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Difference between revisions of "Ryutan"

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A hall dedicated to the goddess [[Benten]] stands amidst the pond (then called Enkan Pond); it was built in [[1502]] to house a collection of [[sutra]]s from Korea. A small bridge, originally called Kanren-bashi and later renamed Tennyo-bashi, was built at the same time and provides access to the hall. The bridge is built of Ryukyuan limestone, in a southern Chinese style. The hall was destroyed in the [[1609]] [[invasion of Ryukyu|invasion of Ryûkyû]] along with the sutra collection, but the hall was rebuilt by [[1621]].<ref>Gallery labels at [[Tamaudun]].[https://www.flickr.com/photos/toranosuke/15282595067/sizes/h/]</ref>
 
A hall dedicated to the goddess [[Benten]] stands amidst the pond (then called Enkan Pond); it was built in [[1502]] to house a collection of [[sutra]]s from Korea. A small bridge, originally called Kanren-bashi and later renamed Tennyo-bashi, was built at the same time and provides access to the hall. The bridge is built of Ryukyuan limestone, in a southern Chinese style. The hall was destroyed in the [[1609]] [[invasion of Ryukyu|invasion of Ryûkyû]] along with the sutra collection, but the hall was rebuilt by [[1621]].<ref>Gallery labels at [[Tamaudun]].[https://www.flickr.com/photos/toranosuke/15282595067/sizes/h/]</ref>
  
A stele was erected upon the reconstruction of Tennyo-bashi in [[1744]]; after that stele fell, it was re-erected along with the bridge in [[1798]]. The latter stele was severely damaged in the 1945 Battle of Okinawa, but a large section survives in the Okinawa Prefectural Museum; a reconstruction stands by the bridge today.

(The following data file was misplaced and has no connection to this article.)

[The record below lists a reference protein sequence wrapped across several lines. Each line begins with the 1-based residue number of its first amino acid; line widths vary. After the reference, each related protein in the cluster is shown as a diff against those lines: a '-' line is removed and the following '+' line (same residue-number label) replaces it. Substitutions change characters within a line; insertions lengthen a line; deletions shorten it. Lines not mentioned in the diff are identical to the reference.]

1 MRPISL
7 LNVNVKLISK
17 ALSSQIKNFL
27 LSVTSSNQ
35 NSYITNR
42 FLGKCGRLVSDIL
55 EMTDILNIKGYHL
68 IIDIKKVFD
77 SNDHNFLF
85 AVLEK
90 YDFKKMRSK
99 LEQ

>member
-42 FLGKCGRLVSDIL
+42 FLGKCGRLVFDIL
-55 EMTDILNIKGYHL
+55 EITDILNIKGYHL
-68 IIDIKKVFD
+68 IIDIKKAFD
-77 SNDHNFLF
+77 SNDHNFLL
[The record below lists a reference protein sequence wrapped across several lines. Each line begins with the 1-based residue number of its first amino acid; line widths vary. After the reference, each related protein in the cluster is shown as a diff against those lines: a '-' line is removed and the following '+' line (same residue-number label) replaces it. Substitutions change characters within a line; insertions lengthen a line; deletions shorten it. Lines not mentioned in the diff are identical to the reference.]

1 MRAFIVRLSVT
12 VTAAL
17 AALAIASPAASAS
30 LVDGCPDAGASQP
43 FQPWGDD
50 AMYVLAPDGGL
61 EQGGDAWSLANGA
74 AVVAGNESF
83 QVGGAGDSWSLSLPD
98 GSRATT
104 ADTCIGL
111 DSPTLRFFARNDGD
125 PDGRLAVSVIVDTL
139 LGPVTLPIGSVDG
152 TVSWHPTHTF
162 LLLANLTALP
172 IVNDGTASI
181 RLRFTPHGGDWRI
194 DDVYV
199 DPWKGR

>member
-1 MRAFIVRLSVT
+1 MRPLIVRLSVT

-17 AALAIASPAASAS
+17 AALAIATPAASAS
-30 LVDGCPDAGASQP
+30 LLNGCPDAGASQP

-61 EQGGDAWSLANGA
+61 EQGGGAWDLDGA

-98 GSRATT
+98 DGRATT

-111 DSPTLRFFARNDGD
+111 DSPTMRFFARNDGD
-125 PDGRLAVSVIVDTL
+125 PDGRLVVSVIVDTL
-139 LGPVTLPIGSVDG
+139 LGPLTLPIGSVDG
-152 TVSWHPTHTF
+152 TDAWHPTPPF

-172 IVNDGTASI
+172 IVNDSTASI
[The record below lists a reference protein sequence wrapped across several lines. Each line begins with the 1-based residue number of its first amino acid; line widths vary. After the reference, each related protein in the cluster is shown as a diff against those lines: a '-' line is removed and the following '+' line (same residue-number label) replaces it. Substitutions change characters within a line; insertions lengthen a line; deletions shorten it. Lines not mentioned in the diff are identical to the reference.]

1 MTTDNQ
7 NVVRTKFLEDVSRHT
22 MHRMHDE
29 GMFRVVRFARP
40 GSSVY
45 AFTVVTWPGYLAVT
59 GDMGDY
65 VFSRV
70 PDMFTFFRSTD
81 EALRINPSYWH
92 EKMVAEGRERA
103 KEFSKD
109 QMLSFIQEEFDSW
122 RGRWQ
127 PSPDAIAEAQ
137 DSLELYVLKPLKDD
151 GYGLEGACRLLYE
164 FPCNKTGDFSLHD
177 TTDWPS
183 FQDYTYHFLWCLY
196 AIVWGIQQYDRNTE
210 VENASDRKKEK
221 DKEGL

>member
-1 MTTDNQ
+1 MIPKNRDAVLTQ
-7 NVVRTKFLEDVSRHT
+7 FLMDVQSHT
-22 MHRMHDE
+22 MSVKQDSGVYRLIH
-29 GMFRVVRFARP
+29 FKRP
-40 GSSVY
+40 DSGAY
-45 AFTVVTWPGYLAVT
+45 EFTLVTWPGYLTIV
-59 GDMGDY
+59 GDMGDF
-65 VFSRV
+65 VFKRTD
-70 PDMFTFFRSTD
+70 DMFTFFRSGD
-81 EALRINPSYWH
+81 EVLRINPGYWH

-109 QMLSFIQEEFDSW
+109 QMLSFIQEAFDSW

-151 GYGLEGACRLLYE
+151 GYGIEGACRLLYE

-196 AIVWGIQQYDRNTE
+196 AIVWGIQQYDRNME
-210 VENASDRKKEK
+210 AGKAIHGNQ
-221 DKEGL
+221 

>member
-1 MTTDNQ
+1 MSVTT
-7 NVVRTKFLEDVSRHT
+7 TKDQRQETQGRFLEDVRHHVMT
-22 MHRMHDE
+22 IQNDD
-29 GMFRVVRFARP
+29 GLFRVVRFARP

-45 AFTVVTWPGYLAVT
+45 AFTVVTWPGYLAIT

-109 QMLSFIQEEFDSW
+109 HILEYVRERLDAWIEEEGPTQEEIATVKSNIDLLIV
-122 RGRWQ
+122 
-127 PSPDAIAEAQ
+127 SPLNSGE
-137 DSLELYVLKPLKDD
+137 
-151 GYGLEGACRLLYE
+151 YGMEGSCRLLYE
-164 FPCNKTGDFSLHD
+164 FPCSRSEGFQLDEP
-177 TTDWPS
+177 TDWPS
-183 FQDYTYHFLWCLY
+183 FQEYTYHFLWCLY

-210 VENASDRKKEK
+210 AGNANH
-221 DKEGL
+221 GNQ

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A stele was erected upon the reconstruction of Tennyo-bashi in [[1744]]; after that stele fell, it was re-erected along with the bridge in [[1798]]. The latter stele was severely damaged in the 1945 Battle of Okinawa, but a large section survives in the Okinawa Prefectural Museum; a reconstruction stands by the bridge today. Following their destruction in the war, the Benten-dô was rebuilt in 1968, and the Tennyo-bashi bridge the following year.<ref>"Shurijô fukugen no keii" 首里城復元の経緯, ''Ryukyu Shimpo'', 1 Nov 1992.</ref>
  
 
==References==
 
==References==

Latest revision as of 23:19, 21 November 2019

The Ryûtan Pond.
  • Built: 1427
  • Other Names: 魚小堀 (O: iyugumui), 円鑑池 (Enkanchi)
  • Japanese: 龍潭 (Ryuutan)

Ryûtan ("dragon depths") is a pond located near Shuri castle, the Ryukyuan royal palace. It is roughly 416 meters in circumference, and 7.575 square meters in area. Historically filled with fish, it was also known as iyugumui (lit. "fish pond").

It was designed by Chinese-born Ryukyuan official Kaiki during the reign of King Shô Hashi, and collects water from the "zuisen" pure water spring at the palace. When Chinese investiture envoys were resident on the island, they would celebrate Chrysanthemum Festival with boats on the pond, while members of the court performed music and dances.

A hall dedicated to the goddess Benten stands amidst the pond (then called Enkan Pond); it was built in 1502 to house a collection of sutras from Korea. A small bridge, originally called Kanren-bashi and later renamed Tennyo-bashi, was built at the same time and provides access to the hall. The bridge is built of Ryukyuan limestone, in a southern Chinese style. The hall was destroyed in the 1609 invasion of Ryûkyû along with the sutra collection, but the hall was rebuilt by 1621.[1]

A stele was erected upon the reconstruction of Tennyo-bashi in 1744; after that stele fell, it was re-erected along with the bridge in 1798. The latter stele was severely damaged in the 1945 Battle of Okinawa, but a large section survives in the Okinawa Prefectural Museum; a reconstruction stands by the bridge today. Following their destruction in the war, the Benten-dô was rebuilt in 1968, and the Tennyo-bashi bridge the following year.[2]

[edit] References

  • "Ryûtan." Okinawa Compact Encyclopedia 沖縄コンパクト事典, Ryukyu Shimpo, 1 March 2003.
  • Plaques on-site at Shuri castle.[2][3][4][5]
  1. Gallery labels at Tamaudun.[1]
  2. "Shurijô fukugen no keii" 首里城復元の経緯, Ryukyu Shimpo, 1 Nov 1992.
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